Rand finds them (Lan is busy with the trolloc bodies, having found sigils from seven separate clans now) and manages to ask for help from Moiraine, regardless of the cost. She is of course happy to help (everyone else keeps refusing her), although she moves slowly, tired from all that magicking. Lan remarks that "Even with an angreal, what she did last night was like running around the village with a sack of stones on her back", and for those of you who spend your time doing productive things unlike myself, I'll note that 'sangreal' is an old term for the Holy Grail, so we're still flush with random Arthurian references.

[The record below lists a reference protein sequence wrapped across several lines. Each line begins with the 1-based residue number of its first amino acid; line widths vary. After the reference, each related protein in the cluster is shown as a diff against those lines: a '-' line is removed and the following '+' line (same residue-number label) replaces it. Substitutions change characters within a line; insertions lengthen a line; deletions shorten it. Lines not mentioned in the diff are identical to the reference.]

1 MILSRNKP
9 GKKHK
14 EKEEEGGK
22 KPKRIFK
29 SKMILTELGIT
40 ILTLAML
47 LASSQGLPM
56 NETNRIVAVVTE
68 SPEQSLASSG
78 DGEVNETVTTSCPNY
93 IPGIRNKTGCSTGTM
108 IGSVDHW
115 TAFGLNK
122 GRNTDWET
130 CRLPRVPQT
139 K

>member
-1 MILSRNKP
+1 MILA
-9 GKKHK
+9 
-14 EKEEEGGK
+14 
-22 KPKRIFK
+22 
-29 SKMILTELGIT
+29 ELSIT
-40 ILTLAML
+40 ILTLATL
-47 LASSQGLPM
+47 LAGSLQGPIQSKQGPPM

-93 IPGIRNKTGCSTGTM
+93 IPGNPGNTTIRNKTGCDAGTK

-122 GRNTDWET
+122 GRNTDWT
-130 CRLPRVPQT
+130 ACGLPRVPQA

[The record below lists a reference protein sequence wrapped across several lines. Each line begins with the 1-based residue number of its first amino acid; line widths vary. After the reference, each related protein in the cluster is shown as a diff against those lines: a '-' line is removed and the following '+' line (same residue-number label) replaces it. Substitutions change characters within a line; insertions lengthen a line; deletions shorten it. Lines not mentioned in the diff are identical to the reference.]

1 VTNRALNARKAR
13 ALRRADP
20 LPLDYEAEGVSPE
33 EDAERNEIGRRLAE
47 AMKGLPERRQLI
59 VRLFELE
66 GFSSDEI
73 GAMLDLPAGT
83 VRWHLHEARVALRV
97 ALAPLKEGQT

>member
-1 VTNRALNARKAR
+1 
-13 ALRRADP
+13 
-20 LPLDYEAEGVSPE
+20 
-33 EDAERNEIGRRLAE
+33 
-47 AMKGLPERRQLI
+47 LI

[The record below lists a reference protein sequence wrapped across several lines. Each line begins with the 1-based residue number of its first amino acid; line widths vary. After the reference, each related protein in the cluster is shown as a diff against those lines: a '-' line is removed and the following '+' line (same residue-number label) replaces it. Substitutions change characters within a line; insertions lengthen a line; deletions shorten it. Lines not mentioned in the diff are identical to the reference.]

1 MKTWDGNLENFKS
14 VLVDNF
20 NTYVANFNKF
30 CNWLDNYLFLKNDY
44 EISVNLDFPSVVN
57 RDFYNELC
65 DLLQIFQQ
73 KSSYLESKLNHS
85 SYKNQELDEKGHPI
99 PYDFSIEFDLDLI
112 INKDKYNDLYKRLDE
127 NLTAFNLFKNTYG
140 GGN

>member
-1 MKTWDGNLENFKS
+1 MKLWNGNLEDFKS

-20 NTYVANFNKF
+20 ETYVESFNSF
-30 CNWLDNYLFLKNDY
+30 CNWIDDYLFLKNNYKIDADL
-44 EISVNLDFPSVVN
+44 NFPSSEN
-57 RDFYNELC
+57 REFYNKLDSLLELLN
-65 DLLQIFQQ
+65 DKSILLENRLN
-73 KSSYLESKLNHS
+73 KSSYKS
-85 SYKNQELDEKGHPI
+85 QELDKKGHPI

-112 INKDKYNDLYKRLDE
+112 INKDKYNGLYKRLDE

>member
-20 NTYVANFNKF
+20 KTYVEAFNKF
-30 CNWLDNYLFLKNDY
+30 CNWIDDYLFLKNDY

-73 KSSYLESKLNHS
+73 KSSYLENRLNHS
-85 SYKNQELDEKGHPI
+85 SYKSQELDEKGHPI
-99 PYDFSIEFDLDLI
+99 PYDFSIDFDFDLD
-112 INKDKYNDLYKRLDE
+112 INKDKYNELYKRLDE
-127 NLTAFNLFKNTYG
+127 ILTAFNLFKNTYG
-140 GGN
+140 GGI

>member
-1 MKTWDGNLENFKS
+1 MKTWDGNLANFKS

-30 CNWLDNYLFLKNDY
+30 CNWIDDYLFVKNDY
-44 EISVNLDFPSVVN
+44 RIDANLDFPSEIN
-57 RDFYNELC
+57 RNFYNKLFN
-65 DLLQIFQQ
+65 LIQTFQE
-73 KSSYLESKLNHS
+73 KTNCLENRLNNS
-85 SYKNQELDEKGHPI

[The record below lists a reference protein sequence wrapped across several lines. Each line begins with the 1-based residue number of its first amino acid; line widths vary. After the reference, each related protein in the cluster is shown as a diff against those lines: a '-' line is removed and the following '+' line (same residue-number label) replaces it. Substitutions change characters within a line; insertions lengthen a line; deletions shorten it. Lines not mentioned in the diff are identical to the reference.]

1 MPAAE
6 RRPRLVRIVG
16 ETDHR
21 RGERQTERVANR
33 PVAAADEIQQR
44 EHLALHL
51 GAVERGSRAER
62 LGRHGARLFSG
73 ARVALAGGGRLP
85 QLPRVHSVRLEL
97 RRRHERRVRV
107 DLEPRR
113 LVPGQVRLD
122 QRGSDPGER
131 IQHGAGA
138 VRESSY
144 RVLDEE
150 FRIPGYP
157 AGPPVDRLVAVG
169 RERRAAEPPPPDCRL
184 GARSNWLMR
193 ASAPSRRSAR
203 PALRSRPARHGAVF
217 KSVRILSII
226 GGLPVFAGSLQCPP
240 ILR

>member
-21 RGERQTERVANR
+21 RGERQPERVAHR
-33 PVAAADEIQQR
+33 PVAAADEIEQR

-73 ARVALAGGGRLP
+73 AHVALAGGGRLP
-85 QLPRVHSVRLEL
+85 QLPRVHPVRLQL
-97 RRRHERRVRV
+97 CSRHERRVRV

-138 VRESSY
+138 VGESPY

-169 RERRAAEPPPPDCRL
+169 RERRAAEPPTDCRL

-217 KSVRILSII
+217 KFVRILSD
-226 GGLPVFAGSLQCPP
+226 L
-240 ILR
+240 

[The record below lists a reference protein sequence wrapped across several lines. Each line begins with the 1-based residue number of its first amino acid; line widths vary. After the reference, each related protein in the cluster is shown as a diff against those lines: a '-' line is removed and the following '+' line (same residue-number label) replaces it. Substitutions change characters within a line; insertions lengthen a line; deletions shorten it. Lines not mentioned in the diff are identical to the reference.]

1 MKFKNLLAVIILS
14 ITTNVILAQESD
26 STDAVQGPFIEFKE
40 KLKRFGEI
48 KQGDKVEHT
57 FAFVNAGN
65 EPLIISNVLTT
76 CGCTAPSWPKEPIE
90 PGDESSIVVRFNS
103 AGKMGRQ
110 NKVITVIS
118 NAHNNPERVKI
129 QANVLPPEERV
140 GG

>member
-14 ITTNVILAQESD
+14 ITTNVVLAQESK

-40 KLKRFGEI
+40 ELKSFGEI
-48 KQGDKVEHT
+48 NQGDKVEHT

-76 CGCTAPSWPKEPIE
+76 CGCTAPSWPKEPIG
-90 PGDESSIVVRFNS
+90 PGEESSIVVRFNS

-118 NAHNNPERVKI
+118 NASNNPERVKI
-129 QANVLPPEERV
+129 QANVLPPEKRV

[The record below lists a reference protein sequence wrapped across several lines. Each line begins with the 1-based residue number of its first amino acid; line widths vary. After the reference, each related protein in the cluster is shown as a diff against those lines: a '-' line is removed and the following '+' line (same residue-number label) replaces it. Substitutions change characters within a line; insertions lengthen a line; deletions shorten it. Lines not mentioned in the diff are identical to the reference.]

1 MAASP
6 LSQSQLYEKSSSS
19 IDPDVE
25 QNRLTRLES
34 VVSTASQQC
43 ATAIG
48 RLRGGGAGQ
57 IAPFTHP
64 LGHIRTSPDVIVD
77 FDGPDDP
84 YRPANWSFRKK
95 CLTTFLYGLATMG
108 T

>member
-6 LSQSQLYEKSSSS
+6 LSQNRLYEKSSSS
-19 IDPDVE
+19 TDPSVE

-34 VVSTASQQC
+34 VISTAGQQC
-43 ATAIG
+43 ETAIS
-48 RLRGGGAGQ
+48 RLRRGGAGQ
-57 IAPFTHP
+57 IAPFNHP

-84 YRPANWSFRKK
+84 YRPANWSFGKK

This is a bit of a short post, but that tends to be how it goes when chapters are 90% descriptions of settings and the way people are running around in them. One of the explanations I heard for WOT's length, long ago, was that Robert Jordan only planned for it to be four books, but when they started selling so well he was asked to extend the series, and did so with gusto. But we're more than a hundred pages in now and we're at the point I would probably have called the end of chapter two if I were writing this book, so I'm skeptical of this claim. A lot of the material isn't bad, it's just filler, and not especially brilliant filler either. There's some poetry, there's some realism, but it's also just very forgettable text. I feel like this is the cheese sandwich of fantasy: popular, tasty enough, but just not that much going on except that afterwards you have food inside you. The problem so far is that the worldbuilding doesn't really make sense yet and I don't care much about what happens to the sandwich, let alone whether the sandwich's father lives or dies.